Peter Dennis Blandford Townshend on May 19, 1945 in Chiswick, London, England
Known for his onstage trademark guitar windmill move and an array of smart, tuneful classic rock compositions for his legendary band, The Who, Pete Townshend has also sustained a lengthy and often underrated solo career. While most of his peak years of creative output undoubtedly fed into The Who's discography, Townshend used his solo career to showcase his more than competent lead vocals and his highly eclectic musical tastes. Releasing nine studio albums across the entirety of both the '70s and '80s, Townshend has also remained prolific and active into his senior years.
Townshend grew up in a musical family and found himself enamored with American R&B as well as rock and roll before his teen years even began. Just as the British Invasion was preparing to explode, Townshend hooked up with old schoolmates John Entwistle and Roger Daltrey in The Detours. Soon after, the group settled on The Who as its name, endured some mod music marketing ploys and then began its recording and touring career in earnest. For the next decade and a few years beyond, The Who operated as one of the hardest-rocking, critically revered bands of the classic rock era.
Two Disparate Decades as Solo Artist:
During the peak years of The Who, Townshend released some solo albums and collaborated with Small Faces/Faces guitarist and singer, Ronnie Lane. Still, none of these records created much commercial interest, partially because they seemed like mere side projects and partially because the shadow of The Who at the time was overwhelming. This began to change a bit at the advent of the '80s, as Townshend released Empty Glass in 1980, his first real solo album of substance. The brilliantly simple and moving "Let My Love Open the Door" made the U.S. pop Top 10 and has since become an established classic of the new wave era.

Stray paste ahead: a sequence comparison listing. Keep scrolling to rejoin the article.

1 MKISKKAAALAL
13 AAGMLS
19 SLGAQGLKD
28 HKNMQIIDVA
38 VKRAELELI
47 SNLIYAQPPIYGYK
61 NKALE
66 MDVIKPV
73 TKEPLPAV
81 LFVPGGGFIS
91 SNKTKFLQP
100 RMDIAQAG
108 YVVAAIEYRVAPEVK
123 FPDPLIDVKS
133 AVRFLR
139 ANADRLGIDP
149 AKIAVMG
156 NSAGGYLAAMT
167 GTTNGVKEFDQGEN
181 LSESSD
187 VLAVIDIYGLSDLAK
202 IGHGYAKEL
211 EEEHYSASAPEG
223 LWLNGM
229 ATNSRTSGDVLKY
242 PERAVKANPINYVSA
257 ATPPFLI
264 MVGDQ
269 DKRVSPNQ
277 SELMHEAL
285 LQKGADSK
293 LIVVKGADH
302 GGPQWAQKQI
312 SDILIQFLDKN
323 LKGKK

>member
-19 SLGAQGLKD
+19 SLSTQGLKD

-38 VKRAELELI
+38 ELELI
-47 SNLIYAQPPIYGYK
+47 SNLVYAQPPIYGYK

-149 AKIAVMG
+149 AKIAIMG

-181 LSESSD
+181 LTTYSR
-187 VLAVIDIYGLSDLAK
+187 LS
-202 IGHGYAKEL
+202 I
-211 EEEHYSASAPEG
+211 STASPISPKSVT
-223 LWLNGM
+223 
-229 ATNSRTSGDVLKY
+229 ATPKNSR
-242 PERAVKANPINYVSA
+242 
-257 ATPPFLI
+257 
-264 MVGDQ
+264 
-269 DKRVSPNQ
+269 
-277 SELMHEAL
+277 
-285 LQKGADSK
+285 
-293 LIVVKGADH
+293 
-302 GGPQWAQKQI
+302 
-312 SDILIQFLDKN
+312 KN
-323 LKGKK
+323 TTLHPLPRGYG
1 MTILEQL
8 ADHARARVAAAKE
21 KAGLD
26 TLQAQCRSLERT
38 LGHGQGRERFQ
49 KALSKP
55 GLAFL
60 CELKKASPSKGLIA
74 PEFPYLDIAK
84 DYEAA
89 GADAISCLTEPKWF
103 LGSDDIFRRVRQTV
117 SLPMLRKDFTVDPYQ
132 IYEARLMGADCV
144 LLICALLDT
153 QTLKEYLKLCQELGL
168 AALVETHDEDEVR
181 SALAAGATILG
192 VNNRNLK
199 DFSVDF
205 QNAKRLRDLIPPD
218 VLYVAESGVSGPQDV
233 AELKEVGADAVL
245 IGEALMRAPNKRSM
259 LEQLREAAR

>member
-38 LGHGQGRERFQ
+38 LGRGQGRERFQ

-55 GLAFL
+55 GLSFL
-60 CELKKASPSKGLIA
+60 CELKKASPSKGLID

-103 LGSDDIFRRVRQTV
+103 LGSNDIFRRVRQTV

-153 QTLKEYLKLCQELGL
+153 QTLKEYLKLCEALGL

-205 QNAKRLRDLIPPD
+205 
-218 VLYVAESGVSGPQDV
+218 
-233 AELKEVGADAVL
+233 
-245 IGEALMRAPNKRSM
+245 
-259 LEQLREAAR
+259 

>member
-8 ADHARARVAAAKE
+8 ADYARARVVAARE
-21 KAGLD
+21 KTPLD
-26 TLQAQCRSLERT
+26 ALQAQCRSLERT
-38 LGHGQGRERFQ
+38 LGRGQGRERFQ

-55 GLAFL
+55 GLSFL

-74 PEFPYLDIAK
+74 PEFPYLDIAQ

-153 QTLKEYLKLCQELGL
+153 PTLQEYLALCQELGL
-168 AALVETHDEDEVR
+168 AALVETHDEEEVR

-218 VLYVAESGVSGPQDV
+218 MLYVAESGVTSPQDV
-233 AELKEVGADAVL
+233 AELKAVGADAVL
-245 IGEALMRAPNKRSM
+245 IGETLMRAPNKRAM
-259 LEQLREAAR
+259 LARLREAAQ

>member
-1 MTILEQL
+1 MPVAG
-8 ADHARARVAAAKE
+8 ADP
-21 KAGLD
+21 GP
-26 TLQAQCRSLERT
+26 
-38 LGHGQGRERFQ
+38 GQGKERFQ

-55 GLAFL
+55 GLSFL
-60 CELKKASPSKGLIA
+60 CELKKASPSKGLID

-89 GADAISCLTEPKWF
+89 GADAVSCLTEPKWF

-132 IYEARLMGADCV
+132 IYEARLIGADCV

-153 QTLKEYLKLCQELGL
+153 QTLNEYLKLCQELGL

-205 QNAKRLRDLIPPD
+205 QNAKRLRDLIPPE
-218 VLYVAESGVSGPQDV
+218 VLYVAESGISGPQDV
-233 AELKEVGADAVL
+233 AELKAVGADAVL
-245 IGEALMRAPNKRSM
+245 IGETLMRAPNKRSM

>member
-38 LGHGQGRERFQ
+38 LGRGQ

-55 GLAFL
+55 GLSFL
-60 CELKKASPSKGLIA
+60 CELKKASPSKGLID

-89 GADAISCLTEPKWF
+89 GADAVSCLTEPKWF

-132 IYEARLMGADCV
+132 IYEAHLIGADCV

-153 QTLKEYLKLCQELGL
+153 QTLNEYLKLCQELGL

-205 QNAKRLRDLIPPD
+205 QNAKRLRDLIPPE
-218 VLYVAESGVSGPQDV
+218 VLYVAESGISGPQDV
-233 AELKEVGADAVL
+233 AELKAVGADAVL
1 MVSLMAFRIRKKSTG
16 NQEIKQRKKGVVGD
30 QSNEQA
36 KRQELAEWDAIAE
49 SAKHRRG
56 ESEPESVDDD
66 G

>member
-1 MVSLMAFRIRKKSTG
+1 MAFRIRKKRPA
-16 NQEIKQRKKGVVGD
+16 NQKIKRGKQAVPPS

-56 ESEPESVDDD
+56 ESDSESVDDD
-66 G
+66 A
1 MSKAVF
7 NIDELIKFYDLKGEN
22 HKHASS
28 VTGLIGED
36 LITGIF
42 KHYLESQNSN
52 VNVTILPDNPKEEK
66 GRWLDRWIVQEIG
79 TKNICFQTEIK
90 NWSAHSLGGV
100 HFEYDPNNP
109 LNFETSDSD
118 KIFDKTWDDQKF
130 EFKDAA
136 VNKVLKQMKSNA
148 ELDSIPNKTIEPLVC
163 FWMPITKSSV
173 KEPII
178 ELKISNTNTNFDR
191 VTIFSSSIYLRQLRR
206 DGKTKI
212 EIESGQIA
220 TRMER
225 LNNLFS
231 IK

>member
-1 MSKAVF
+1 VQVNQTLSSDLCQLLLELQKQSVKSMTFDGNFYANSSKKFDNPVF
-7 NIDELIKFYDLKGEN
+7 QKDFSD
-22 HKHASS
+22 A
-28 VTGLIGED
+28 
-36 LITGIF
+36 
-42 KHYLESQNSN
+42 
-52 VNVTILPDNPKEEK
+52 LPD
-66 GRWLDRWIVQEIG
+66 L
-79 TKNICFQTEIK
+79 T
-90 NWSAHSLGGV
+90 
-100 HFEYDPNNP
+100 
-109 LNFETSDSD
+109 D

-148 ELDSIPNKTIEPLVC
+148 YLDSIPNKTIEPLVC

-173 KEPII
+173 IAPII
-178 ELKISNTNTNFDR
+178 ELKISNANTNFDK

More '80s Solo Work During The Who Hiatus:
Following 1981's Face Dances and 1982's It's Hard, the depleted lineup of The Who (still reeling from drummer Keith Moon's untimely 1978 death) decided to pack it in. Partially for this reason, Townshend continued his focus on solo work, releasing 1982's All the Best Cowboys Have Chinese Eyes and then White City in 1985, his first solo concept album. These records didn't come close to matching the Top 5 album chart performance of Empty Glass, but they did keep Townshend more than relevant on the mainstream rock scene, both peaking at No. 26. "Face Dances, Pt. 2" and "Face the Face," respectively, made some noise as singles.
'The Iron Man' Musical & Beyond:
As leader of The Who during that band's '70s peak, Townshend showed a fondness for concept albums and rock operas, so it's little wonder that his penchant for the theatrical continued into his solo output as well. So for his final solo release of the '80s, Townshend pulled out all the stops to create 1989's The Iron Man: The Musical, a musical adaptation of poet Ted Hughes' 1968 novel that eventually would be adapted into the 1999 animated film The Iron Giant. There was pop/rock music on the album, though, namely "A Friend Is a Friend."
Legacy & Partial Reunions of The Who:
In the two decades since the end of the '80s, Townshend has continued to grow as a rock legend in terms of reputation and reverence. As a guitarist, he may have never been known as a technical wizard, but his influence has been prodigious on hard rock of various types. As a songwriter, Townshend is widely viewed as one of rock's most literate and tuneful composers of all time. When Entwhistle died in 2002, the band was reduced anyway to half of its legendary original personnel. That hasn't stopped Townshend from performing with longtime compatriot Roger Daltrey during the last decade as The Who, but mainly this accomplished artist has become a deserving and still vital rock and roll dignitary.